Case Studies

Real stories from real BIM people

3 Amazing Structures That Show What BIM Can Do


Published by:
Company: Several companies
Location: Londres, United Kingdom
A decade ago, most construction managers didn’t bother much with Building Information Modeling (BIM). But since then, BIM has become a major part of the construction industry.

Of the top 140 BIM architecture firms worldwide (based on annual revenue), 12 recorded more than $100 million in revenue for 2015, and the top 96 each recorded at least $10 million. The highest-revenue firm, HOK, recorded $425 million in 2015 revenue for BIM design work in support of construction companies.

What’s behind the BIM popularity increase? The maturation of necessary technology, which has increased construction managers’ trust that they are accurately viewing not just a 3D model of their project but a complete representation of their building, including all measurements and components.

Software featuring BIM capabilities has become more prominent in Capterra’s construction management software directory, and an estimated 97% of construction managers are expected to use BIM for at least some of their projects in the next five years.

The largest firms on the planet are recognizing BIM’s value, and it has played a role in the construction of some impressive projects. If you’ve thought about using BIM in your own construction projects, seeing how the big dogs use it can help you understand its utility.

Here are three examples of BIM at work in some of the world’s largest and most complex construction projects.

1. Crossrail
The biggest construction project in Europe right now is happening thanks to BIM. Crossrail is a 73-mile railway line under development in England that will run through portions of London as well as Berkshire, Buckinghamshire, and Essex counties.

The railway—which will cost an estimated £14.8 billion (almost $20 billion)—is set to open in December 2018. It’s a mammoth undertaking that began in 2009, employing more than 10,000 people at 40 construction sites.

Crossrail didn’t start as a BIM project; back in 2009, BIM wasn’t as mature of a concept as it is now. But Malcolm Taylor, the project’s head of BIM strategy and implementation, says that it has become an integral part of the project.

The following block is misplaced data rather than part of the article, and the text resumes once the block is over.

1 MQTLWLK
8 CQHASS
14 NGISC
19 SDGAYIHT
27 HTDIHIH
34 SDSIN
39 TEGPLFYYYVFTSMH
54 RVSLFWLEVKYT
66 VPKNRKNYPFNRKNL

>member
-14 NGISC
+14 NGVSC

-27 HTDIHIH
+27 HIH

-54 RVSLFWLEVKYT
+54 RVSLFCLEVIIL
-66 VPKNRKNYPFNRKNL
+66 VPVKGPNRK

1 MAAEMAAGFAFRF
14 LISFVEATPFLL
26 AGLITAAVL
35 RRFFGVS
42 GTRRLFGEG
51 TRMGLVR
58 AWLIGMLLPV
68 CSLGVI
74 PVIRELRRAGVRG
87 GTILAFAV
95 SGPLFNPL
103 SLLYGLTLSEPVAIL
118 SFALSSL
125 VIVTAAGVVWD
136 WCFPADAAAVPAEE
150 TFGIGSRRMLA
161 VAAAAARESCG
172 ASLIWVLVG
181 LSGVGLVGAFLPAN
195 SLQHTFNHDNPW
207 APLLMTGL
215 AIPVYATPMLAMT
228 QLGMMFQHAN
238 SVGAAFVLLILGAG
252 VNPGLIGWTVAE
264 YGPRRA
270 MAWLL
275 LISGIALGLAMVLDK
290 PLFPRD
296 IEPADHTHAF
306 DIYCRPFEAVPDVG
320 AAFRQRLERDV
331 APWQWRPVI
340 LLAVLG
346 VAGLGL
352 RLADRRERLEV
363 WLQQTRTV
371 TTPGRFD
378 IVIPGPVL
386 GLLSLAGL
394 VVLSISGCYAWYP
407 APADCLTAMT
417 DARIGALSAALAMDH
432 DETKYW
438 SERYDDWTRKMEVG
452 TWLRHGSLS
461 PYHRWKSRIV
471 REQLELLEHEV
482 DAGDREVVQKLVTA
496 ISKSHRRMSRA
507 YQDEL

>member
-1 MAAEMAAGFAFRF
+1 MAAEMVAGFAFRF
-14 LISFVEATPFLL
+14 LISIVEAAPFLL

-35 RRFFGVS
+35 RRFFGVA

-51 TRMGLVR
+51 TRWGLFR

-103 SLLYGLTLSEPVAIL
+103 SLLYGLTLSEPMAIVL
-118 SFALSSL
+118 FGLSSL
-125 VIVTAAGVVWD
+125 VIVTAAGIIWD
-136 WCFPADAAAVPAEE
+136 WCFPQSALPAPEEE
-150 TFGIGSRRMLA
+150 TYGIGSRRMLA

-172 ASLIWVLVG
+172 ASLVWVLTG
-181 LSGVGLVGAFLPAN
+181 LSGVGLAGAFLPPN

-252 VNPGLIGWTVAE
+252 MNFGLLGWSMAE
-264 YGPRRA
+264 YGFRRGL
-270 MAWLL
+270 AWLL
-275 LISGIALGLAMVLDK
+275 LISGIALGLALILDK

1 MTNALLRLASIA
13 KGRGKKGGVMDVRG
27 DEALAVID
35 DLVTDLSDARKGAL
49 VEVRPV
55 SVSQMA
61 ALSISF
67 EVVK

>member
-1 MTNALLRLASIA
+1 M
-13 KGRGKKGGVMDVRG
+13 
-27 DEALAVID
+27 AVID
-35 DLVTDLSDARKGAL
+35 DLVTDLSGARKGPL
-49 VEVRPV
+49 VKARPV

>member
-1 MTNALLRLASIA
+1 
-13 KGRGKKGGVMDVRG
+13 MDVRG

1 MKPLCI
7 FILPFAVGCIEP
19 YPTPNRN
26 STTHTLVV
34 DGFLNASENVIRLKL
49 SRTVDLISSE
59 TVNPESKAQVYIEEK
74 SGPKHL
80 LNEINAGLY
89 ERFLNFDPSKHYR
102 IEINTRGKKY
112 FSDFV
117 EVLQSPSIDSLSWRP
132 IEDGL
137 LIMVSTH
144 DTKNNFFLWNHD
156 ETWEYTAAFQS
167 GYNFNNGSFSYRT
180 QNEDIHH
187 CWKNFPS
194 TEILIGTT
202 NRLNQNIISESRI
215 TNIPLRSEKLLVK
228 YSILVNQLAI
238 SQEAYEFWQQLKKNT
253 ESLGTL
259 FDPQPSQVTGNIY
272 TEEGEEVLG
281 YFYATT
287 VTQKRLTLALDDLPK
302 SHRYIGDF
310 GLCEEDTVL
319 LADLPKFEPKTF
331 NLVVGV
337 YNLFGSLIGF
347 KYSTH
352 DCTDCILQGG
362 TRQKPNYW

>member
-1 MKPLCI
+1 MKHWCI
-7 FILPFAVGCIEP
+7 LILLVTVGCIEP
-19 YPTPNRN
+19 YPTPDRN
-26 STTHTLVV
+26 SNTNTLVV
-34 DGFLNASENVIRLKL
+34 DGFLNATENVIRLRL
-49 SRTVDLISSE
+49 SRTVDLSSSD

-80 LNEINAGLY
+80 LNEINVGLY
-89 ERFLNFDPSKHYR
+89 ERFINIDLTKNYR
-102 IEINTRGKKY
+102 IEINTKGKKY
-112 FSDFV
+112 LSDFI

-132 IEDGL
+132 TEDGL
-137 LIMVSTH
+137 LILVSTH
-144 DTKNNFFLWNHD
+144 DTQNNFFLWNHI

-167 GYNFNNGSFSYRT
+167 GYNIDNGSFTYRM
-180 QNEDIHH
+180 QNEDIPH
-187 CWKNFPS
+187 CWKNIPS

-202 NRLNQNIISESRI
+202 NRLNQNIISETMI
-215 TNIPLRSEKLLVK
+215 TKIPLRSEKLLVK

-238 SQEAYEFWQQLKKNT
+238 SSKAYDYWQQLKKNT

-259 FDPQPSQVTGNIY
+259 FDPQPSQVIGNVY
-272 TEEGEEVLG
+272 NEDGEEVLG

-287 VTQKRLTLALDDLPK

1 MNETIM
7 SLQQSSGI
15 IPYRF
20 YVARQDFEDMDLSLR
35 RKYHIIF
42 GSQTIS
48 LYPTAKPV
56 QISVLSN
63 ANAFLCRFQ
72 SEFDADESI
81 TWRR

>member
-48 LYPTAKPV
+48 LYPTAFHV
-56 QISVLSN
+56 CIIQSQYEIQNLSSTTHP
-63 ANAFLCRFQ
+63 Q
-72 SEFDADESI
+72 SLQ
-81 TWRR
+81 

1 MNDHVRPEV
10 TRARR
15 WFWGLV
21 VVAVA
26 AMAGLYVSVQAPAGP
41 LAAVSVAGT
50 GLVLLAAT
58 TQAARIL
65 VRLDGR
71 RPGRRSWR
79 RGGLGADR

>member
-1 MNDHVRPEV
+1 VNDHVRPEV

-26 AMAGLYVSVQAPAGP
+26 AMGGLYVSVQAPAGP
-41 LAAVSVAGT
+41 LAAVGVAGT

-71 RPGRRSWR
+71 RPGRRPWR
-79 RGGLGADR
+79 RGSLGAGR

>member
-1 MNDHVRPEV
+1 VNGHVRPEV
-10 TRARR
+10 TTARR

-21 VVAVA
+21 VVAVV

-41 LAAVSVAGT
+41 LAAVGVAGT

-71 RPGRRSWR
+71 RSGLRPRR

2. Istanbul New Airport
The Istanbul New Airport is a megaproject under construction in Turkey’s largest city that, when finished, will be the largest airport in the world with an annual passenger capacity of 150 million. Istanbul New Airport will replace one of the city’s existing international airports.

As of August 2017, about 61% of construction had been completed; authorities hope to open the airport in October 2018.

BIM has been heavily involved in this project, which includes a 90-meter tower in the shape of a tulip (an homage to Turkish history) that won the “2016 International Architecture Award” from the Chicago Athenaeum Architecture and Design Museum and European Center for Architectural Design and Urban Research.

Turkish company IGA is building the airport with the help of BIM. The project head stated that BIM technology has been a major part of bringing the pieces of this massive project together.

3. Baku National Stadium
Think about building a massive 69,870-seat stadium.

Now think about doing it in 18 months.

That’s what construction teams pulled off in Azerbaijan in 2015, building the Baku National Stadium with the help of BIM. The retractable-roof stadium meets international standards set by UEFA and FIFA, and is the largest stadium in the country.

Construction wrapped in February 2015, just a year and a half after it began. Now, the stadium is set to host the quarterfinals and three group games for UEFA Euro 2020, the biggest international soccer tournament in Europe.

Software company Tekla used BIM software to complete advanced modeling of the massive stadium, ultimately allowing the coordination of 4,500 workers at the project’s peak. Good BIM software puts all project specs and building drawings in one place and keeps them updated in real time. This means that changes are instantly seen by affected workers, making collaboration seamless.
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